Faye shared her side of the story with the police. Eventually, she got a letter indicating that she was fired, along with the other four individuals involved. Then the waiting started.



It was quite a while before I knew anything was going to happen. I just knew that I was in trouble and I don’t think I really knew the Feds were involved and I heard that and then it was also on TV and in the newspaper but then, it must have been maybe three months, something like that I want to say that … it might have only been one month, I can’t remember, but the Feds came out to see me then, out where I was living. They asked me questions and I was honest with them and then they said they would … I think that I would have to get a public defender or an attorney and it seemed like forever after I met with my public defender that this all took place because there was hundreds of pages of paperwork. I was honest with him and, oh man, it must have been six months maybe or longer than that, I [crosstalk 00:12:59] …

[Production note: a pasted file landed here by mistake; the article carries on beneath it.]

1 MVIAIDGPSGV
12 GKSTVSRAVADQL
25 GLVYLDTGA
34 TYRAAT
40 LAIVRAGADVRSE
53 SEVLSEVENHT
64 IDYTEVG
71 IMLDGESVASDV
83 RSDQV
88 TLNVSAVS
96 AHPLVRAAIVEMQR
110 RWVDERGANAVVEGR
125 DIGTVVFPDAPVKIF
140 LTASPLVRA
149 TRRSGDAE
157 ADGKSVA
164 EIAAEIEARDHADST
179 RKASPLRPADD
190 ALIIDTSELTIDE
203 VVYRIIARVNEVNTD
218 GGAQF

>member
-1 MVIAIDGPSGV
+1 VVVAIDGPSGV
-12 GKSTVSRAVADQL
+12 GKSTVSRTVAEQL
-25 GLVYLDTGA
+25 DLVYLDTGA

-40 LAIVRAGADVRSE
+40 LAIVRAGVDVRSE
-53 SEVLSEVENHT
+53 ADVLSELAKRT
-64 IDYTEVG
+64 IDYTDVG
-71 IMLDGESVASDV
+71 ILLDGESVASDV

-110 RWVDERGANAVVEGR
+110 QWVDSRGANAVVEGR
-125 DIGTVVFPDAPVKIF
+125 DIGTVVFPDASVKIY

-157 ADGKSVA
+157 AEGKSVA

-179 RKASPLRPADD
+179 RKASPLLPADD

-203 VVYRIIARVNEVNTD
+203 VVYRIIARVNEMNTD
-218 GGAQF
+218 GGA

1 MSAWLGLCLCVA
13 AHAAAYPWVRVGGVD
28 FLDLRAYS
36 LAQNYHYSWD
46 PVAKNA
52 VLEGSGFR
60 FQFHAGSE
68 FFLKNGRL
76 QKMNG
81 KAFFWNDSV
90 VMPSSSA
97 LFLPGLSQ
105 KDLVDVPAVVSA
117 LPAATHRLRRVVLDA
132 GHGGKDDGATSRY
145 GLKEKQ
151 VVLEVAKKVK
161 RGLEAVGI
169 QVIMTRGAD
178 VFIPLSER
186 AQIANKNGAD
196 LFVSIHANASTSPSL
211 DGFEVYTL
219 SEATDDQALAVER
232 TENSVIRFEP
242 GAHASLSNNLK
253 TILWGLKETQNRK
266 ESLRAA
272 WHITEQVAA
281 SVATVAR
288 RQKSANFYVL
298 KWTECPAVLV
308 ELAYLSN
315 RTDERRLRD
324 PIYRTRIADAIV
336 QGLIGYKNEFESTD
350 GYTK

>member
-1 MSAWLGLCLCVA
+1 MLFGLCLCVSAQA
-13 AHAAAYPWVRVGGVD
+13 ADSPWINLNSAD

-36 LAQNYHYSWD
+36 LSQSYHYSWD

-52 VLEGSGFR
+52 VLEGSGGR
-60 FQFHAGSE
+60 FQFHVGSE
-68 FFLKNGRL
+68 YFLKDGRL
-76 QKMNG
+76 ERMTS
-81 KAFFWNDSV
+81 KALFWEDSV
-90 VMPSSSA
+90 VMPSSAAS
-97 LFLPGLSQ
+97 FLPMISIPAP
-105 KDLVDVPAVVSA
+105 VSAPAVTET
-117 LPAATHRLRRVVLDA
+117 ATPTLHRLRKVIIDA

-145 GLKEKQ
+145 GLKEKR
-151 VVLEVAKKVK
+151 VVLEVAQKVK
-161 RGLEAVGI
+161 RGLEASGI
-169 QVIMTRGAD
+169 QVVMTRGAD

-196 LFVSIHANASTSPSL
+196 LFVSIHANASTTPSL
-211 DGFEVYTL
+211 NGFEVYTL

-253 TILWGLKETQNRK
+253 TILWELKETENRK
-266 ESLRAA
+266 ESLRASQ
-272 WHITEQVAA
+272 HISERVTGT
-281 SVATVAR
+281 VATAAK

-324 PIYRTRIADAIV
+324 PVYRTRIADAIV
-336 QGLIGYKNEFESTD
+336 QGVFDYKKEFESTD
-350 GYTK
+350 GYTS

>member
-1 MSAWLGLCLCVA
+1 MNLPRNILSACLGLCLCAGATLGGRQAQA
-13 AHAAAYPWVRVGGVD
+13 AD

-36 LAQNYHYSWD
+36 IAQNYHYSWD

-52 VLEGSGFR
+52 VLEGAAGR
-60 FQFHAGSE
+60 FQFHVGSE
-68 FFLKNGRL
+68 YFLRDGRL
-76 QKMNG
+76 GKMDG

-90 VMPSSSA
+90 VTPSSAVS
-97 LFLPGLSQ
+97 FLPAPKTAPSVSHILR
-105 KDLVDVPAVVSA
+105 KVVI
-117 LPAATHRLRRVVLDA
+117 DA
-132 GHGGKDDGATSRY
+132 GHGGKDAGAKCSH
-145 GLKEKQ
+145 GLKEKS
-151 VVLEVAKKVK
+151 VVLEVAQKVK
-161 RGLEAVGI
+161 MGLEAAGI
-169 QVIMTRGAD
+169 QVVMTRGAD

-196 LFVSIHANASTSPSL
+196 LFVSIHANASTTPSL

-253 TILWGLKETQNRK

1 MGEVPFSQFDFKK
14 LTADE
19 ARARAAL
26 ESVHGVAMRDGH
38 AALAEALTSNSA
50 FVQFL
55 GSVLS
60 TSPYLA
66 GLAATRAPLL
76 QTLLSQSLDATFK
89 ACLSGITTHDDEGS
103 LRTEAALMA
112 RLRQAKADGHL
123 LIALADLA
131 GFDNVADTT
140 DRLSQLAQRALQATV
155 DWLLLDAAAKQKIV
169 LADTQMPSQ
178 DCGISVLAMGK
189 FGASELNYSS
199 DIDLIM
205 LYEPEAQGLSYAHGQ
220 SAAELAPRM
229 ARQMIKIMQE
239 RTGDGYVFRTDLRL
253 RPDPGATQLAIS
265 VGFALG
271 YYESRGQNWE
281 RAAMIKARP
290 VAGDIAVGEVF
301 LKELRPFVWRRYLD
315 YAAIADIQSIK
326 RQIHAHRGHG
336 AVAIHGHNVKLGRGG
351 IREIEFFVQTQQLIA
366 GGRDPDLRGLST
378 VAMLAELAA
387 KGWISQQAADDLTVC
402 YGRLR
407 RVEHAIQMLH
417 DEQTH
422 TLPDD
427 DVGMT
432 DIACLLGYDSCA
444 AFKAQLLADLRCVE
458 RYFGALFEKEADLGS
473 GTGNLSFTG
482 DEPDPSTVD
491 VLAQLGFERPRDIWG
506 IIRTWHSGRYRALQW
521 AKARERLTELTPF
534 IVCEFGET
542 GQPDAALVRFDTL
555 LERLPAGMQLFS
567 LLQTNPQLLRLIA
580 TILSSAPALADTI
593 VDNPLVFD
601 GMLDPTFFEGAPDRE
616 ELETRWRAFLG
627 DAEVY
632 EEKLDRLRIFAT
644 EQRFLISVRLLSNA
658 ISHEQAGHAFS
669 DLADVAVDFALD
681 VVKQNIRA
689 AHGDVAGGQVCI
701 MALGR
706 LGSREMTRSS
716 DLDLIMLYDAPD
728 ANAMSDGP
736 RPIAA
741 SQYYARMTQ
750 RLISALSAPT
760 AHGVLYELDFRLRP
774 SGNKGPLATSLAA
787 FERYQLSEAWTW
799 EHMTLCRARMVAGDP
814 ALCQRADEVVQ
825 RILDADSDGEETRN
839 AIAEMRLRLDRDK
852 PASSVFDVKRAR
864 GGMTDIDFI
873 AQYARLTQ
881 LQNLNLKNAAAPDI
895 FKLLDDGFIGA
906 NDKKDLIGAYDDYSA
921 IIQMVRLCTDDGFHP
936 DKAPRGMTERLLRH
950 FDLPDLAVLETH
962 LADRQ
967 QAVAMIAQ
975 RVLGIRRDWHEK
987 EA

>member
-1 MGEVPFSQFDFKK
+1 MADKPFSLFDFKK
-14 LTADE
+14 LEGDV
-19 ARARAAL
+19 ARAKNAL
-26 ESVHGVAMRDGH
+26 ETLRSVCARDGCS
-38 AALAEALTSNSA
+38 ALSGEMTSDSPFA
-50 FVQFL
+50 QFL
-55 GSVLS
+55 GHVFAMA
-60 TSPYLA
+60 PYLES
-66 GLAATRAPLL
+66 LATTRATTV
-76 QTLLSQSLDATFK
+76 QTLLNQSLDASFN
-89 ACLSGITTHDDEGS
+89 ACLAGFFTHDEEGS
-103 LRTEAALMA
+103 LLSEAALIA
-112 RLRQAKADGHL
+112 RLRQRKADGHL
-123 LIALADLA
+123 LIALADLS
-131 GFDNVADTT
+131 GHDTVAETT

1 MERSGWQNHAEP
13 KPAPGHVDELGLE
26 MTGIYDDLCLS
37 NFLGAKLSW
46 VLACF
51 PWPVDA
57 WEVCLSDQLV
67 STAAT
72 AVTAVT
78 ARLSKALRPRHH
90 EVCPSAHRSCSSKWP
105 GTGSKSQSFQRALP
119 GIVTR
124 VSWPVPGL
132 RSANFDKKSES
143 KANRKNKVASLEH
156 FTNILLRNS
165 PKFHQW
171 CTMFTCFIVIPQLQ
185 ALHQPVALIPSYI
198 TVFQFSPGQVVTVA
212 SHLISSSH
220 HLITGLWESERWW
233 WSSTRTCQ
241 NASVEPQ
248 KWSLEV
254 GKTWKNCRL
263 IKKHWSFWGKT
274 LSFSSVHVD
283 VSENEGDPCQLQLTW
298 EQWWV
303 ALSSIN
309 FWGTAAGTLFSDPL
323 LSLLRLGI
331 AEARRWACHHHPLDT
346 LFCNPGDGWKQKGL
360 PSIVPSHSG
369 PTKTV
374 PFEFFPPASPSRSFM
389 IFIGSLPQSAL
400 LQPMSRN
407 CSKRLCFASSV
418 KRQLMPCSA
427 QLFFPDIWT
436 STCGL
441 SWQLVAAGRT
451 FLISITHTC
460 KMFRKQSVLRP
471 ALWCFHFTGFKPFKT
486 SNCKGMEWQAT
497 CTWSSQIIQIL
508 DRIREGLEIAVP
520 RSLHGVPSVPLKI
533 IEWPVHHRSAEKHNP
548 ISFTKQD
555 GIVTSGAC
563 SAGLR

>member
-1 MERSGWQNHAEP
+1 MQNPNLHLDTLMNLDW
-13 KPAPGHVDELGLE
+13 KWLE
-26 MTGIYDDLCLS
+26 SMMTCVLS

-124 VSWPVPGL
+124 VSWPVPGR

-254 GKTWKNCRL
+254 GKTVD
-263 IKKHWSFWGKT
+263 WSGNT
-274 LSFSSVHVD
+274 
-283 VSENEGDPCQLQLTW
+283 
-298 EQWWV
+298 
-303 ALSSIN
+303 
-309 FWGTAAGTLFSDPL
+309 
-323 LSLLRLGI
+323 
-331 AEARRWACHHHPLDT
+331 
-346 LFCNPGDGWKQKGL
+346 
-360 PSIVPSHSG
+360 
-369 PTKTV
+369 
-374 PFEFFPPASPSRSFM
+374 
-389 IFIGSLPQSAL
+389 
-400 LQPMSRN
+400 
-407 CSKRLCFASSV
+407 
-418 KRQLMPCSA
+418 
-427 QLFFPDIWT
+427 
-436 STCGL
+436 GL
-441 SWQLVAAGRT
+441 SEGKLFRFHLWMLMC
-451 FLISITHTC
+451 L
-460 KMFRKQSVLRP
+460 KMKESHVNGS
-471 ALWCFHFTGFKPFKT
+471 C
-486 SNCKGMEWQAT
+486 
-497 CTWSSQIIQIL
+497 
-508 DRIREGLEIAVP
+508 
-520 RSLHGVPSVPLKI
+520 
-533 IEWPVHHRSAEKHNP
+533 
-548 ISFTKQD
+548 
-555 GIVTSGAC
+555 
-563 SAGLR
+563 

Six months or more, she can’t quite remember, of waiting. Eventually they went to court and she was advised to plead not guilty.


All these charges, they said there was hundreds of counts of embezzlement because they were counting each person as a separate charge and that really did scare me because on the guidelines for federal felonies, it’s so many points for so many years in prison and everybody told me, “Oh no, you’re not going to prison, don’t worry, you’re not going.” So we had the one where I plead not guilty and then we had to wait for another date to go to court.


More paperwork, more meetings, another court date. This time, Faye plead guilty.